using GPs in canoes
Posted by: ret603 on Dec-11-12 8:41 PM (EST)
As mentioned above, a GP has to be longer than the usual sea kayak length to reach the water in a wider canoe.
Length should be planned with consideration of the boat width, paddler position (sitting on seat, kneeling or sitting on bottom pad-pack canoe) and last the height of paddler and are they long-waisted or short-waisted.
This sounds complex, but it's actually simple: have paddler sit in canoe in the position they will be paddling it. Increase the paddle length until the blades are fully in the water while you are paddling-that's your length for that canoe. A much wider or narrower canoe or a much taller or shorter paddler may require a different length.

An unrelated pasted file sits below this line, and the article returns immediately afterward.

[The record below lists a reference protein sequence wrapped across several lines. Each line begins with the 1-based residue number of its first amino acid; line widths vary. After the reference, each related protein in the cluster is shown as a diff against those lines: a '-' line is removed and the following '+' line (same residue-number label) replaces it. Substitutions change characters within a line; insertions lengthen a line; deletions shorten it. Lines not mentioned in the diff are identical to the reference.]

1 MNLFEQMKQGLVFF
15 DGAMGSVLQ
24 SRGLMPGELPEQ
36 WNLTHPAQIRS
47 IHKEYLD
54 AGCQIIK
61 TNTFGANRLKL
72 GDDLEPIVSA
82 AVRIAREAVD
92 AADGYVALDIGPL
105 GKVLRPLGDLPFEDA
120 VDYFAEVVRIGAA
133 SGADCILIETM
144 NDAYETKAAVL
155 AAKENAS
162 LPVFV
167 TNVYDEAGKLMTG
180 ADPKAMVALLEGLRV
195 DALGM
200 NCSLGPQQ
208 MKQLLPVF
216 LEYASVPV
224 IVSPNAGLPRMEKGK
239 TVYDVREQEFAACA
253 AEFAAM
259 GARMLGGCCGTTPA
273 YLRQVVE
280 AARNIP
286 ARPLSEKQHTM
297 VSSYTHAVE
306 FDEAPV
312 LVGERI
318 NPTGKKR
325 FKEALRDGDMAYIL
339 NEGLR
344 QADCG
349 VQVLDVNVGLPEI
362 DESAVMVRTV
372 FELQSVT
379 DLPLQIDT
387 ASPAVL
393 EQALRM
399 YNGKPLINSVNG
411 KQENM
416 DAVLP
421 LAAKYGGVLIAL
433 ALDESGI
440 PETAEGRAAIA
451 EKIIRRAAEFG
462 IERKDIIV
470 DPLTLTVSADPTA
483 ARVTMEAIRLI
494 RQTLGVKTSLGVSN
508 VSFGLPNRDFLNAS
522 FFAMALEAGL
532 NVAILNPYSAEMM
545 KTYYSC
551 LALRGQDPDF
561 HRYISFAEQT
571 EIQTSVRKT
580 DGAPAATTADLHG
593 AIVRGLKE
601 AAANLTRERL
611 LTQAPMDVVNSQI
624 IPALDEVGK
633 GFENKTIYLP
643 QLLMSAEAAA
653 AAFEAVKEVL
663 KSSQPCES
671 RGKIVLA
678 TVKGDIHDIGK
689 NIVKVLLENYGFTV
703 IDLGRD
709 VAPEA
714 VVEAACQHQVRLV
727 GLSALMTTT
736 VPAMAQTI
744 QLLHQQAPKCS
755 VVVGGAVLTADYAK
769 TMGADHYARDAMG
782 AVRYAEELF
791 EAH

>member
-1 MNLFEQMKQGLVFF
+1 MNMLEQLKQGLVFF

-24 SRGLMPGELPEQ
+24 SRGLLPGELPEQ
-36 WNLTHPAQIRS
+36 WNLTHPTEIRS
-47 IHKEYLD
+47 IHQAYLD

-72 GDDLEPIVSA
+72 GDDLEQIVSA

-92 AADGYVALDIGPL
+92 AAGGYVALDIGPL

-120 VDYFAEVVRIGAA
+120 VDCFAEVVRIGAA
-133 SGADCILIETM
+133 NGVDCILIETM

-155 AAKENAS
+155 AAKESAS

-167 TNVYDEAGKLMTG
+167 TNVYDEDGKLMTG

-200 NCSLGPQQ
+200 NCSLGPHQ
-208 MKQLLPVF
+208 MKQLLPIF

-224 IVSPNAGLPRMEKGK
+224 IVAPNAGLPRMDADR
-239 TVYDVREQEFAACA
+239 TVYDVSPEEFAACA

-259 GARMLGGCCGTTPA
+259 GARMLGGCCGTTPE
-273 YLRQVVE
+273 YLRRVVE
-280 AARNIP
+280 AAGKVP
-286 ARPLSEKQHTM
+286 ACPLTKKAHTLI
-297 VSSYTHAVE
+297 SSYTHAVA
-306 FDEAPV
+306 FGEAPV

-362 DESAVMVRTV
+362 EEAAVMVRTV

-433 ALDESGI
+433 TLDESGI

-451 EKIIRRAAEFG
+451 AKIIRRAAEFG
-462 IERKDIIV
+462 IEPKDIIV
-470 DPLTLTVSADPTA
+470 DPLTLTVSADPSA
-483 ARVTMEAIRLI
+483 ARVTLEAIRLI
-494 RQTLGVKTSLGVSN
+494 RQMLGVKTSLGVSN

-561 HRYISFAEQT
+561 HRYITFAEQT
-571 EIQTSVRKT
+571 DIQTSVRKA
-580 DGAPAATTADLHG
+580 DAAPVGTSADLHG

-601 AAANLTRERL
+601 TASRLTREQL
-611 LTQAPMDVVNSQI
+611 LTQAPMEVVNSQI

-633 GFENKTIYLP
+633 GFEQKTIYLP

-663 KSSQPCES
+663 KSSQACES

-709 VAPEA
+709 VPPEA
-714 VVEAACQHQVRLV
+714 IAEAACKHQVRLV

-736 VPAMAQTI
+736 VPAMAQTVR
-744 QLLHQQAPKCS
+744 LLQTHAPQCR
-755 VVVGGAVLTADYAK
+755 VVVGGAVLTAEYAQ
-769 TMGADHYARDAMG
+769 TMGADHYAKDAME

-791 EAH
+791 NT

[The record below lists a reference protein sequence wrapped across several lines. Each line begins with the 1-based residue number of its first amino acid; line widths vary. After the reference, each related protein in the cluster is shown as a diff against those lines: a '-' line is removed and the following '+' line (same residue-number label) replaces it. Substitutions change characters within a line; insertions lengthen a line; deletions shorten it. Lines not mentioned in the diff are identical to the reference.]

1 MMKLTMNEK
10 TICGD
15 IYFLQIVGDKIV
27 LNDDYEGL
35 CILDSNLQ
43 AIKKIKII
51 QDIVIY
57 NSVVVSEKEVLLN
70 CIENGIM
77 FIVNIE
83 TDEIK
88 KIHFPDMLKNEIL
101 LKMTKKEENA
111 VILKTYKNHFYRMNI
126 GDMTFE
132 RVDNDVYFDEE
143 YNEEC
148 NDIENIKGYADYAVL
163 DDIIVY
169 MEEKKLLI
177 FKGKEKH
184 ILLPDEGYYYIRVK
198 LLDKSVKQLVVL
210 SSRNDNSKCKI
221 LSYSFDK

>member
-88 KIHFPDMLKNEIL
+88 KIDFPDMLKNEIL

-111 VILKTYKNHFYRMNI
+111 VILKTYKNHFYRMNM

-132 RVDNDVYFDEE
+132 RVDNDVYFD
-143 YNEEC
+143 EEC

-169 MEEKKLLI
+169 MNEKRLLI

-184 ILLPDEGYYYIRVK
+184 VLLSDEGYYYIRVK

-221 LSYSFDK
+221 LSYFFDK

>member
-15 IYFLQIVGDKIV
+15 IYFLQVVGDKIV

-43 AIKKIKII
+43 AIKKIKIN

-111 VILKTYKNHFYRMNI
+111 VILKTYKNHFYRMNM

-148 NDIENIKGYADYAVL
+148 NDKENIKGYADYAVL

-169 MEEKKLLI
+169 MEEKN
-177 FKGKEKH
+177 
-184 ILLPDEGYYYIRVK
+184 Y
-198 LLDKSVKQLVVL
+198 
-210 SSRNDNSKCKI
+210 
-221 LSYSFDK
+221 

If, after use, you decide you want a shorter or narrower paddle, use a saw or block plane to alter the one you have. For greater length make another. When you learn to make your own GP a longer or wider paddle can be made with 4 hours of time and $20-$40 of wood-not the $200-500 one has to spend for a different length Euro blade.
Beginners can find complete instructions for making a GP in the excellent pamphlet Brian Nystrom sells: "Greenland Paddles Step by Step"-google his name to find his website.
Heel and Pegpads™
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